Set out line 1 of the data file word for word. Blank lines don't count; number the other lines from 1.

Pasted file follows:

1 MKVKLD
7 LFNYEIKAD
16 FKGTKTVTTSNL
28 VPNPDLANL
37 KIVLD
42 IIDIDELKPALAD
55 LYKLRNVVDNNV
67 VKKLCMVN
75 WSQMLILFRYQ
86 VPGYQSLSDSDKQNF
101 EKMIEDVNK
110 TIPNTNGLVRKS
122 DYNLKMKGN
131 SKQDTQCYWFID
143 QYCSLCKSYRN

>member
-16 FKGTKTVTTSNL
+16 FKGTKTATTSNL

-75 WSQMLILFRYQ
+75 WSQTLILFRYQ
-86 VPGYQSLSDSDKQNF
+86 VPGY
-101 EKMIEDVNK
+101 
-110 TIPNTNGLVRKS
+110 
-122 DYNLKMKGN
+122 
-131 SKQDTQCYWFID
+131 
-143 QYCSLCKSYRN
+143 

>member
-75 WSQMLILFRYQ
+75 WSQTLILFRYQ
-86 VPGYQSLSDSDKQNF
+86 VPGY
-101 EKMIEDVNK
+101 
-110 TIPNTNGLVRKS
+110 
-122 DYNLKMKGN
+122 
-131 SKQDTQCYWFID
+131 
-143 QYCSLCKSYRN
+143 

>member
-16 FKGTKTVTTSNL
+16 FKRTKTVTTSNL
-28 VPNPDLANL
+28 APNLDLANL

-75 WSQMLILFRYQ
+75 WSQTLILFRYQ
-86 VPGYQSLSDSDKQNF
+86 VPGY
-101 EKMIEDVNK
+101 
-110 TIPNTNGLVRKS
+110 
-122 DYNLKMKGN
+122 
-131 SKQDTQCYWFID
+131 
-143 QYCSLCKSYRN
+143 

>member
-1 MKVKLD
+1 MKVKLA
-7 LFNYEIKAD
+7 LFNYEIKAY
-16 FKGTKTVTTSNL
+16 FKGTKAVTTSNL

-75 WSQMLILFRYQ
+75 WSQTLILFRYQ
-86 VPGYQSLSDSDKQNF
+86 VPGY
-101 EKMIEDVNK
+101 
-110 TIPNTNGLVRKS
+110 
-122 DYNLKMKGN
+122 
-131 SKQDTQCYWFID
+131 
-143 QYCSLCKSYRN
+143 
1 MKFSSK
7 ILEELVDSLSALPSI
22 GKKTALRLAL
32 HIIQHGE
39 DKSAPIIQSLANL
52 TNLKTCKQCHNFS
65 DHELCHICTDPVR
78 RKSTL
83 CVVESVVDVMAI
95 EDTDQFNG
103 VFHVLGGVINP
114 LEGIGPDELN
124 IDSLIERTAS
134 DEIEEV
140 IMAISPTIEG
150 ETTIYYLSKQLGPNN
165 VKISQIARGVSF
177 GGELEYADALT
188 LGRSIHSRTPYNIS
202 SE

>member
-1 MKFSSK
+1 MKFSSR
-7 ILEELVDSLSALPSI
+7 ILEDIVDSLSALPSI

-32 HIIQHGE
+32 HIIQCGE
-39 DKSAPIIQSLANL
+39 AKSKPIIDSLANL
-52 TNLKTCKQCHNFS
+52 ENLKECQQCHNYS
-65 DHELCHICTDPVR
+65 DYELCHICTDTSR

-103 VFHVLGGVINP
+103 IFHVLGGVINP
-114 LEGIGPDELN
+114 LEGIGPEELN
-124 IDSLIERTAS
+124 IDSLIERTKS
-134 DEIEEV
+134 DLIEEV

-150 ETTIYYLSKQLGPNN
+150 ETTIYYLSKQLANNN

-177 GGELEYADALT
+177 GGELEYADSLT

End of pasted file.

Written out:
1 MKVKLD